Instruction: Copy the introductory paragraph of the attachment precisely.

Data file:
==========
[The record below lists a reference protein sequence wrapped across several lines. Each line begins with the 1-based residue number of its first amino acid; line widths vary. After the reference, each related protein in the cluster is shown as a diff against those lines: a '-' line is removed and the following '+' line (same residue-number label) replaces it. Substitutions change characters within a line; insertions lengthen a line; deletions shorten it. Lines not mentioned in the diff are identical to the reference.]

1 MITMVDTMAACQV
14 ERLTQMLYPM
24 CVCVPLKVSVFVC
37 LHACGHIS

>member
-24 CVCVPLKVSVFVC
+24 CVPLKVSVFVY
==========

[The record below lists a reference protein sequence wrapped across several lines. Each line begins with the 1-based residue number of its first amino acid; line widths vary. After the reference, each related protein in the cluster is shown as a diff against those lines: a '-' line is removed and the following '+' line (same residue-number label) replaces it. Substitutions change characters within a line; insertions lengthen a line; deletions shorten it. Lines not mentioned in the diff are identical to the reference.]